India Warns Twitter To Comply With New Delhi’s Request To Block Accounts: After Twitter lifted its block of high-profile accounts in India, which was initially levied in compliance with New Delhi’s request in the wake of ongoing protests by farmers in the country, India warned the social media company not to “assume the role of a court and justify non-compliance.”  

Facebook Might Enable Advertisers To Choose What News Stories Appear Around Ads: Facebook is testing a new “topic exclusion controls” tool that allows advertisers on the platform to choose what news topics that they want to keep from appearing adjacent to their  advertisements; topic options include “news and politics,” “social issues,” and “crime and tragedy.”

Practice Note

Judge Rules Tim Cook To Sit For Seven-Hour Deposition: Despite Apple’s citation of the apex doctrine, which limits the extent to which high-level, corporate executives may be deposed, a judge ruled that the Apple CEO could be deposed for up to seven hours in the company’s litigation against Epic Games.  

On the Lighter Side

Texas Sends Out Amber Alert For Chucky, The Killer Doll: Blaming a test malfunction, the Texas Department of Public Safety accidentally sent out three Amber Alerts warning the public to be on the lookout for Chucky, the serial killer doll from the Child’s Play series.  

Olivier Sylvain
Academic Director, Fordham CLIP

Tom Norton
Executive Director, Fordham CLIP

Erica Chan
Junyi Cui
Editorial Fellows

CLIP-ings: December 4, 2020

Internet Governance

Trump Lashes Out At Section 230, Threatens To Veto Annual Defense Funding Bill: Disgruntled with the provision of the Communications Decency Act that safeguards online platforms from liability for user-posted content, President Donald Trump threatened to veto the 2021 National Defense Authorization Act, an omnibus defense spending bill, if it does not include a repeal of Section 230.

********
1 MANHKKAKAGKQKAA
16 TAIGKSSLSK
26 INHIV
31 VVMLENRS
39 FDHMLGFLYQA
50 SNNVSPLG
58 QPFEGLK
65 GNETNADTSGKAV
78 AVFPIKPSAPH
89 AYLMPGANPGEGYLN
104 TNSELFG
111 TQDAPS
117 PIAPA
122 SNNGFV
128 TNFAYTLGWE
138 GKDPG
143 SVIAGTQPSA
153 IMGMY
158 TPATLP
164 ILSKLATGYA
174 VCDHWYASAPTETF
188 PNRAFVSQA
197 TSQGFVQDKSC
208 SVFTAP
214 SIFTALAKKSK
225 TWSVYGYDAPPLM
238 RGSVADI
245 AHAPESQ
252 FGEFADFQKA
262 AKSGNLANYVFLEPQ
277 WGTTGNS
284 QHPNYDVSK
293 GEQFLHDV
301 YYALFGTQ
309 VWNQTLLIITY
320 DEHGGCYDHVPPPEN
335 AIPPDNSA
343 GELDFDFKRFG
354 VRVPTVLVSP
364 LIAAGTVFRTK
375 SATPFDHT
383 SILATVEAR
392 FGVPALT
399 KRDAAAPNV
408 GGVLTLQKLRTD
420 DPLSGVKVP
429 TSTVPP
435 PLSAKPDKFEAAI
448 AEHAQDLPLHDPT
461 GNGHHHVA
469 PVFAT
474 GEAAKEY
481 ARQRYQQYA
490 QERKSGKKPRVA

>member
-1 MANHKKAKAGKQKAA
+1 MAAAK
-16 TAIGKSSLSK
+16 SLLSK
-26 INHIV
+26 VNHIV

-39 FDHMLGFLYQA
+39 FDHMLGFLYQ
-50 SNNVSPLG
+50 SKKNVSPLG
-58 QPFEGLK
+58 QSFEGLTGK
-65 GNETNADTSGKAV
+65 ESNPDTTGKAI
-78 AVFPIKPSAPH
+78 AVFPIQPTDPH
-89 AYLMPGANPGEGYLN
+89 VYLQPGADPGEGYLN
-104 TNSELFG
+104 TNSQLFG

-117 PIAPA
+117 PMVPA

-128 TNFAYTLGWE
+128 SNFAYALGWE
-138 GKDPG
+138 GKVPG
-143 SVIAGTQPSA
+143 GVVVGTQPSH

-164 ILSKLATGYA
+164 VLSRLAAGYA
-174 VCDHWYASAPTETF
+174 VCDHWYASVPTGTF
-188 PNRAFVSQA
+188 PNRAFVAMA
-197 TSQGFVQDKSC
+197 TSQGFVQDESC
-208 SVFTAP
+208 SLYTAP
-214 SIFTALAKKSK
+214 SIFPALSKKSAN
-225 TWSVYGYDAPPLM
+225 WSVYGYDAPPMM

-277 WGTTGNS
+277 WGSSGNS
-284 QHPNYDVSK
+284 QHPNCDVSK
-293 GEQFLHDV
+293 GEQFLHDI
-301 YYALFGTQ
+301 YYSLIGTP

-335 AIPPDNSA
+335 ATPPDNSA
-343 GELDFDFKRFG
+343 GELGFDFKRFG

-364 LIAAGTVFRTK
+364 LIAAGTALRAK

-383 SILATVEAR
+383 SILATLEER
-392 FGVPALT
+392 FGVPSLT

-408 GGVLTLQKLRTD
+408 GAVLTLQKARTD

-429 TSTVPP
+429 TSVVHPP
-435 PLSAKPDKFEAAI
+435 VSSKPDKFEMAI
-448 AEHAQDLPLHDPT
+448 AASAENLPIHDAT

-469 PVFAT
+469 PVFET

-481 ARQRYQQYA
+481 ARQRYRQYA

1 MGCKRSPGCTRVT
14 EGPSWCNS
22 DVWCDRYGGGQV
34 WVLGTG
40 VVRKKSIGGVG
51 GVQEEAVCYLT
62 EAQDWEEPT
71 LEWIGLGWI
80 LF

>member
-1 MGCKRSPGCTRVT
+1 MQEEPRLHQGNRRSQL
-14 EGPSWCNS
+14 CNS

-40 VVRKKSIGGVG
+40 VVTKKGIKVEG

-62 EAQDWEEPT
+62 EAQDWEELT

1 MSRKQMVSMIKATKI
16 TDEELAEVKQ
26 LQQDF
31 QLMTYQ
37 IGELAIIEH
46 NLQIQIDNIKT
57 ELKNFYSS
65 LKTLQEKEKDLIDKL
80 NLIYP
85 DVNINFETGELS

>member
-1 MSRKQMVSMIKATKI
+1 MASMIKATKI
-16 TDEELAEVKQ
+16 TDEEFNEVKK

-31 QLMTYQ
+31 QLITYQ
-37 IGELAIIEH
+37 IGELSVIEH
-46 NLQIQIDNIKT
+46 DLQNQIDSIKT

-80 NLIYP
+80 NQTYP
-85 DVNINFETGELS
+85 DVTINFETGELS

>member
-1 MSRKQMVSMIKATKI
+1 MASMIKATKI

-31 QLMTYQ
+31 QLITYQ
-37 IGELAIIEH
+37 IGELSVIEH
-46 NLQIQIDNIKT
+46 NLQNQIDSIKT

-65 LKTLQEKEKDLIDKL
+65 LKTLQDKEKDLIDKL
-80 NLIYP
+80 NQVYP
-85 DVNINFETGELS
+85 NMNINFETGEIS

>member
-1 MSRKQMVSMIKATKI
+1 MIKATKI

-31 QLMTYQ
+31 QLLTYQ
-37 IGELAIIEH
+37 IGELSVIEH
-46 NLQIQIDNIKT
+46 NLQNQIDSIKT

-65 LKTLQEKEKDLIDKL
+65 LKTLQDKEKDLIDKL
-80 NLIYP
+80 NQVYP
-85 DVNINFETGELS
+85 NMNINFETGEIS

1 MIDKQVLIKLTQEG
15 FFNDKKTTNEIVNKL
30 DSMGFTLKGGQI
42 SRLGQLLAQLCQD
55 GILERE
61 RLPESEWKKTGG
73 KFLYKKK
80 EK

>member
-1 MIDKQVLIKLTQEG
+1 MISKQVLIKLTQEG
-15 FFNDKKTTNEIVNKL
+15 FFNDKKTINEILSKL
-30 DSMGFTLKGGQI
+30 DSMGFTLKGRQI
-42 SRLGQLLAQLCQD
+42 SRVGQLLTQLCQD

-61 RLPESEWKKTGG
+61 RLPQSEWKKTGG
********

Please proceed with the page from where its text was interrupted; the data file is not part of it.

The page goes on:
NLRB Alleges Google Retaliated Against Employees For Worker Organizing: After Google fired two employees last year for purportedly violating its internal policies, the National Labor Relations Board this week filed a complaint alleging that the tech giant broke labor laws by retaliating against the terminated employees for their organizing efforts.
Privacy

Amazon And Microsoft Release Tools For Increased Monitoring Of Employees: Amazon’s machine-learning-based Panorama uses computer vision to analyze camera footage and automatically detect safety and compliance issues, while Microsoft 365’s Productivity Score allows employers to track 73 metrics across Microsoft services including Word, Outlook, Skype, and Excel; after receiving a backlash about privacy concerns, Microsoft has ceased individual tracking in favor of using company-wide aggregated data. 
Information Security and Cyberthreats

Google Security Researcher Discovers iPhone WiFi Vulnerability: A security researcher with Google’s Project Zero demonstrates how potential hackers can completely access a victim’s iPhone by only being within the victim’s WiFi range, without having the victim click on suspicious links or install malware; while the security flaw was fixed in May, its discovery is significant because it allowed access to a device through a single vulnerability in code.

Covid-19 Vaccine Distribution Chain Targeted By Hackers: The Department of Homeland Security and IBM warn that hackers posing as executives of a legitimate participant in the vaccine effort have used spearfishing tactics to attempt to obtain the usernames and passwords of key actors in the vaccine distribution chain, which could enable access to information about the vaccine’s development and distribution.
Intellectual Property

Microsoft Files Patent To Monitor Employees’ Productivity During Work Meetings: Despite being criticized for a employing a separate “productivity-score” tool, the technology giant has filed a patent for a “meeting-insight computing system” that allows managers to perform quality control of its Office 365 software by keeping track of employees’ body language and facial expressions during real-world and virtual meetings.  
Free Expression and Censorship

Amnesty International Alleges Facebook And Google Are Complicit In Vietnam’s Censorship: After interviewing scholars and experts regarding Vietnam’s online censorship, the human rights organization published a 78-page report claiming that Vietnamese authorities are weaponizing both platforms to block content opposing the Vietnamese government.